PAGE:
My God, the shows, too. We went to places I couldn’t believe. We closed every night with “Forever Chords.” That was a huge deal for me. I was insecure about ending shows quietly before. I’d think, “I have to close with a ‘tear the roof down’ kind of song, I need to make sure that people had a good time.” And then instead, we just closed with “Forever Chords” and it ended in a whisper and we walked offstage. To save my voice, I didn’t go out into the audience anymore after shows. When I don’t drink, the introverted side of me comes out.

I had to walk away feeling really, really fulfilled, and then I would just go to bed and watch weird YouTube clips, try to find BBC documentaries, and go to sleep. It served me much more. I played one of the biggest shows of my career in Belgium, and it was this life achieving moment, and then after work, I just kind of sat in the green room while champagne was being popped around me, watching a YouTube documentary or a rig rundown about pedals or something. My tour manager came down and was like “What’re you doing?” and I was like “I just want to go to the hotel. I’m gonna go to sleep.” I felt good. I felt so much better than staying out until six in the morning.

AD: Was it a more lonely experience than previous tours?

Timothy Showalter: Yeah, deeply. Insanely lonely. And that’s alright.

AD: You had to figure out how to be OK with that?

Timothy Showalter: Yeah and that’s alright. It’s a different kind of loneliness, and that can be scary sometimes, but I was kind of alright. I called my wife a lot. The only problem was if a show didn’t go well.

AD: Because there was nothing to retreat into after?

Timothy Showalter: Yeah, I mean, if I was going to go snort cocaine somewhere after a show it didn’t fucking matter if my amp didn’t work. [Laughs]

AD: In “Moon Landing” you cite some pretty mythic rock figures: Chris Cornell, Malcolm Young, and Bob Weir of the Dead. It’s a very personal song, but it’s filtered through these character studies.

Timothy Showalter: That song is kind of indebted to what “Estimated Prophet” is about, the idea of chasing something, chasing this golden figure.

AD: Cornell is one of the great rock singers, but he’s also an example of someone who struggled deeply. Do you feel a kinship with him?

Timothy Showalter: We have the same birthday. We were both born on the day of the moon landing, all those events [feel like they share] this spiritual connection. Malcolm Young and Cornell, they’re like two totem poles. They were both absolutely perfect at what they did, and then they were gone. I heard somewhere that AC/DC wants to tour again and was like “That’s the worst idea in the world!” I’m fine if Brian’s not in the band, because Bon’s been dead for forty years, but Malcolm? You can’t do it without Malcolm. I don’t even know if rock & roll exists anymore without Malcolm Young alive.

I wrote that song at the beach. It just happened so fast. Leonard Cohen said that “Hallelujah” originally had thirty verses, and “Moon Landing” is like that. It’s a three-chord song—my typical, lazy songwriting—and I just looped it. In my headspace, there’s a twenty-five-minute version somewhere, just me talking, stream of consciousness, just coming out.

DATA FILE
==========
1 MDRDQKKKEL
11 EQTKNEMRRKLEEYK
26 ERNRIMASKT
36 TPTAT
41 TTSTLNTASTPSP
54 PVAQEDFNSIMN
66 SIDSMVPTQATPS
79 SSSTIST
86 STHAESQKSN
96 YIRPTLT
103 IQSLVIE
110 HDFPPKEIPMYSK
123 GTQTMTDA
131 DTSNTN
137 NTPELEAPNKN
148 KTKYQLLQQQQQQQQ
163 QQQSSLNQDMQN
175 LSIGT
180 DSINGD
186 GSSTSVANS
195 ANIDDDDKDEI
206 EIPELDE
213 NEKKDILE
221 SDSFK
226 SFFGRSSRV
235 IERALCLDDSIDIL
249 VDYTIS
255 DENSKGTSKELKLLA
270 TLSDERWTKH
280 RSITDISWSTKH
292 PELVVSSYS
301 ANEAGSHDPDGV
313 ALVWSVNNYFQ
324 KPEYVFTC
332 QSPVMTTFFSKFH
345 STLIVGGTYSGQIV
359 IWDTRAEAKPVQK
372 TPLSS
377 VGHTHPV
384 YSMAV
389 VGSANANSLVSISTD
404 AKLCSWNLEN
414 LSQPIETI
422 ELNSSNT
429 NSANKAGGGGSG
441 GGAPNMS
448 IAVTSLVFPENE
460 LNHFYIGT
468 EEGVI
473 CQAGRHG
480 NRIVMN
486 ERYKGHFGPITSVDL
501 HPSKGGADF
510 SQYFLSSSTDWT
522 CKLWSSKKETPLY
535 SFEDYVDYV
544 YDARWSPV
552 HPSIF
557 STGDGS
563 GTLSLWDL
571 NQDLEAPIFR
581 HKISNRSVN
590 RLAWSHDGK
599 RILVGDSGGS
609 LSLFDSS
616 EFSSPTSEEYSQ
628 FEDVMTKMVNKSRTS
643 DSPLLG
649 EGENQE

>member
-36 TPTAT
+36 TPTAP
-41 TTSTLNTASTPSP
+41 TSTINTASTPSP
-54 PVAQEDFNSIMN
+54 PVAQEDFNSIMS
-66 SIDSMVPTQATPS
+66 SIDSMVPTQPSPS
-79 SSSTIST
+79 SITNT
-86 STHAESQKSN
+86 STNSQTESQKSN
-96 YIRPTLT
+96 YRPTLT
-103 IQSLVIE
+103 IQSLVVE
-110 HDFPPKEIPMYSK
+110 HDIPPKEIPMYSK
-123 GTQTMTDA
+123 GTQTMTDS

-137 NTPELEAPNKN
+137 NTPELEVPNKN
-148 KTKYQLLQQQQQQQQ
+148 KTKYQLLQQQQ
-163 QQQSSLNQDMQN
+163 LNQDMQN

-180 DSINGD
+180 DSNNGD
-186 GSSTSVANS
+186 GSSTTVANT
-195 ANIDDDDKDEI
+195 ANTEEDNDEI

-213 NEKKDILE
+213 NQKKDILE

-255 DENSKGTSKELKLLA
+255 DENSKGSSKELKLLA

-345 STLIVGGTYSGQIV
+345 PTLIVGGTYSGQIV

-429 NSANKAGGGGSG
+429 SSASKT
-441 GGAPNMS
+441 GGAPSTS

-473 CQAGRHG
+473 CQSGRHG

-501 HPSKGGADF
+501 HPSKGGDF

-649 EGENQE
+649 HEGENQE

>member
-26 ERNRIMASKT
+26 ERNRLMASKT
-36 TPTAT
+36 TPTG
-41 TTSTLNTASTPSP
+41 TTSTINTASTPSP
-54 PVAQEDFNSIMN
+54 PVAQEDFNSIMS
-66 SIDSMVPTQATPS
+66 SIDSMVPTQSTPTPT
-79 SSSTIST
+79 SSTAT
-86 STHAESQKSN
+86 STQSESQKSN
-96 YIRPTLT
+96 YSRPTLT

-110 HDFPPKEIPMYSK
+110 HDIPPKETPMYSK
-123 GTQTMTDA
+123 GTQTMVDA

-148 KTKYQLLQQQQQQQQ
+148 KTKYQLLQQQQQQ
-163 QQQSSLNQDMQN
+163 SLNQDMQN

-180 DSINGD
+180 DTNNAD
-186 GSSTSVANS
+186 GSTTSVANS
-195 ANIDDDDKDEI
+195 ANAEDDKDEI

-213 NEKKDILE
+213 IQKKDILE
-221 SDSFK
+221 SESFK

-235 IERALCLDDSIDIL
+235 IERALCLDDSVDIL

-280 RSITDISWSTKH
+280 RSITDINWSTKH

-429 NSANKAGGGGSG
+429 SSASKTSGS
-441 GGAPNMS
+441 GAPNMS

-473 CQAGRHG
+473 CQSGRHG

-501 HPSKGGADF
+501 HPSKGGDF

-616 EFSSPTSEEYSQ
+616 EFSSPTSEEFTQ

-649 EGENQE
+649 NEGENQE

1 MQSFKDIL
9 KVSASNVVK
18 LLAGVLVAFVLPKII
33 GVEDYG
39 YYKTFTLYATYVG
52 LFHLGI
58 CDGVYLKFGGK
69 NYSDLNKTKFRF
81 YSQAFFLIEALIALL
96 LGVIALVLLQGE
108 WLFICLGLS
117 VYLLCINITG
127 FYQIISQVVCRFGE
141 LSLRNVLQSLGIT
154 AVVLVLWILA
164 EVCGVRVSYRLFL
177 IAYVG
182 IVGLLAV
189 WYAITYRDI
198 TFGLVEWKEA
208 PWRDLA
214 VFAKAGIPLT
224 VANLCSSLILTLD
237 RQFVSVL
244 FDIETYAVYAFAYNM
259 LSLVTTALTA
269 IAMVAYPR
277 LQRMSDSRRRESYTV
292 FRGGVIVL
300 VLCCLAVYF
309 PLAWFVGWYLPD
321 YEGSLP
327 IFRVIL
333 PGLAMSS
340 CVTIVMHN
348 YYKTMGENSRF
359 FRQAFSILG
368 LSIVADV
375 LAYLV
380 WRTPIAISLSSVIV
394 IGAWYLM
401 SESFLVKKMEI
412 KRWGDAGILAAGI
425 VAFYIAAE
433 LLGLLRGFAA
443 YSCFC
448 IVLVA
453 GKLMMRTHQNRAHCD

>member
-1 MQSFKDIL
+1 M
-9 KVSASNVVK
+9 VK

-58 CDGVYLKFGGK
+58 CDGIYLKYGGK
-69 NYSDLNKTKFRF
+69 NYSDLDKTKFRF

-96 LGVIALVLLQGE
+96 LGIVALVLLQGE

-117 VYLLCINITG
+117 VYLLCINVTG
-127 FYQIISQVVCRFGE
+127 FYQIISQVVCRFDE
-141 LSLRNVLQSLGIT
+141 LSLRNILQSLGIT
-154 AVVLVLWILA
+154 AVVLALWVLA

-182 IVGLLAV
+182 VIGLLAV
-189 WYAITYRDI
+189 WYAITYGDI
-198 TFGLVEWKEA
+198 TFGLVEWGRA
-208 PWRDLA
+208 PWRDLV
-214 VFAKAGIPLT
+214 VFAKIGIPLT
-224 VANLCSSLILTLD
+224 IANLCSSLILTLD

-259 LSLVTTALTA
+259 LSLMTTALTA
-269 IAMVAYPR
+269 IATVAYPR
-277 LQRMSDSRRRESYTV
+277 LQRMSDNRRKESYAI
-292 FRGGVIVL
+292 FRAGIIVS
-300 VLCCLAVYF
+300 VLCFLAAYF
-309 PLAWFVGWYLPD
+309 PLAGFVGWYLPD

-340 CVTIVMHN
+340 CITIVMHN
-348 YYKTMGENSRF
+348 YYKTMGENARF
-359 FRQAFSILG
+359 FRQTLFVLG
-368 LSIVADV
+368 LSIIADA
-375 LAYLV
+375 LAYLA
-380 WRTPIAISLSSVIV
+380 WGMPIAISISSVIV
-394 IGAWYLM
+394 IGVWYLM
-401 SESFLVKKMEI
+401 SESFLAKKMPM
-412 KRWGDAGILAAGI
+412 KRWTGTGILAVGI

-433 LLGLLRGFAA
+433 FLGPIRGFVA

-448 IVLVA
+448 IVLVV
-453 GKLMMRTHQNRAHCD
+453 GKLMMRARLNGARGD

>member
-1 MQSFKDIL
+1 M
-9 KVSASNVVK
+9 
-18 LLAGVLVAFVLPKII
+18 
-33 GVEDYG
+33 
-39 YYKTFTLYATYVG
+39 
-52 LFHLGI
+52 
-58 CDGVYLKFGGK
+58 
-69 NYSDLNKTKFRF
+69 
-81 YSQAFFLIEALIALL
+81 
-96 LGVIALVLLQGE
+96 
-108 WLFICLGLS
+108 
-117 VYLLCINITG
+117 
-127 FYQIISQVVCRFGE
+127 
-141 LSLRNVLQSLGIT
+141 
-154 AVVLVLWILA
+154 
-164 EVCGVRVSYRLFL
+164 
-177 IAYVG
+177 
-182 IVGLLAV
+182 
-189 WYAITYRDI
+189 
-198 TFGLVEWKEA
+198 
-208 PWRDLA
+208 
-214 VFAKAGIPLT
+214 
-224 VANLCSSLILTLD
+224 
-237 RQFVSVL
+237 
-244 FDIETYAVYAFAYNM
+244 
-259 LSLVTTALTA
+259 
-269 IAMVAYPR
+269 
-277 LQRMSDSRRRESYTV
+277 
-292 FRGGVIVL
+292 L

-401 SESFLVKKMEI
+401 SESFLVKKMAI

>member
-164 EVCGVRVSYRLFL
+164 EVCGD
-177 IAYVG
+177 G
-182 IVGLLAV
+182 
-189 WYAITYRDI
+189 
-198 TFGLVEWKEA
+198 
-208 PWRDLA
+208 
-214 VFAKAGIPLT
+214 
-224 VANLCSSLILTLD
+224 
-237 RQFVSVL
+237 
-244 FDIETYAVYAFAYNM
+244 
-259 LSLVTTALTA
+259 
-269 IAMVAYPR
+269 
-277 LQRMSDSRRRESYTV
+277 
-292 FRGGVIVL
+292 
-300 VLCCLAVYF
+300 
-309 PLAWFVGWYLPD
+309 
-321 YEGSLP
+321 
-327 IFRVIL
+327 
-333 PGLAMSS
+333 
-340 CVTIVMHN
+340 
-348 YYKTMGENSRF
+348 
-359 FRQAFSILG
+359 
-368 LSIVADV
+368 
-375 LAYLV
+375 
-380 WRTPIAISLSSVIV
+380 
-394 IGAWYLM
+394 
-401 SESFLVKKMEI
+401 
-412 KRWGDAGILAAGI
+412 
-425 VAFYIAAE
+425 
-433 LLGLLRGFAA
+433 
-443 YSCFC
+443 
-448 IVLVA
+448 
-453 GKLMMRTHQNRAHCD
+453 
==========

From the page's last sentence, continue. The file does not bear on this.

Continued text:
I have an unnecessary tendency for self-mythologizing on my records, but I like it. In “Moon Landing,” I quote myself. It quotes a song from Pope Killdragon, and weirdly, Pope Killdragon, this character I’ve created, is on this record a lot. The song “Eraserland” was preliminarily called “Pope Killdragon II.” He was there a lot, whoever Pope Killdragon is. Now I sound real crazy, but he was there.

AD: What does that character allow you to do that being Tim doesn’t?

Timothy Showalter: I think he’s an omniscient narrator. It’s like in cinematography when you have the God angle, that’s what Pope Killdragon is. I can step away as the narrator, step away from biographical terms, and just have this other, powerful presence that I’ve invented take over.

AD: You sing on this record “If you believe you can be loved, you’ll outlive your past.” Post-Eraserland, how does that lyric sit with you these days? Are you figuring out how to live that line?

Timothy Showalter: I think in some ways, because I’m not committing slow suicide through substance abuse anymore. That’s the first step of it…but I don’t know. There are things that I can’t even access, but that line, when I wrote it, and that whole song, I’m still scared because…I remember I watched a “making of a record” documentary and Paul Simon was at the mixing console listening to the song “Graceland” and he said [something like] “This is as good as I’ll ever do anything”.

I kind of have that feeling. It’s not bragging. I just think as far as everything coming together, that felt like “Is this all I’ve ever worked for, this song?” Everything after “Forever Chords,” for me as a songwriter, will be something else. I hope I can do another one like that. But I wonder [about] someone like Roger Waters and “Comfortably Numb.” How do you top that? Who does? Except Bowie, because he did Blackstar right at the end.

AD: He went out purely on his own terms, but he also spent his entire career reinventing himself. That’s something you’ve done with Strand of Oaks, but do you feel like there could be other names for what you do?

Timothy Showalter: I think it’ll always be Strand of Oaks. Maybe if I get more friends that play music, that I’m not paying, something fun [could] happen. But if anything, I’d like to play bass in a band. I’ve been obsessively listening to Circles Around the Sun. I just wish I could play a fucking tambourine in that band. That’d be the happiest new project for me. I’m just starting to write new songs for whatever comes next, and it’s fun to do, because I was worried after Eraserland that it was the best I could do. I hope not. “As good as I can do” meaning I’m using the same chords I’ve used since I learned “Disarm” on guitar. There’s nothing new. Is this the culmination of the “Disarm” chords I’ve been playing the last twenty-five years of my life? It might be.

AD: I really appreciate getting the chance to talk to you after this record’s been out awhile. I mean, you don’t listen to a Bob Dylan album that came out forty years ago and think to yourself, “I bet everybody had every element of this figured out a month before and after it came out.”

Timothy Showalter: Yeah! Greil Marcus knew it all with this advanced copy. “I have Blood on the Tracks! I figured it out!”

AD: It takes a lifetime sometimes.

Timothy Showalter: Wouldn’t it be awesome if the press cycle happened six months after the record came out instead of how it works? Sometimes I’ll do interviews a week after I mastered a record, and it’s like, “I don’t know what this record is! I have no idea!” interview/j woodbury photos/ash ponders

Deeper listening: The Lagniappe Sessions: Strand Of Oaks covers Michael Hurley and Moby

Second Session: Strand of Oaks covers Phish, Primal Scream, and the Stone Roses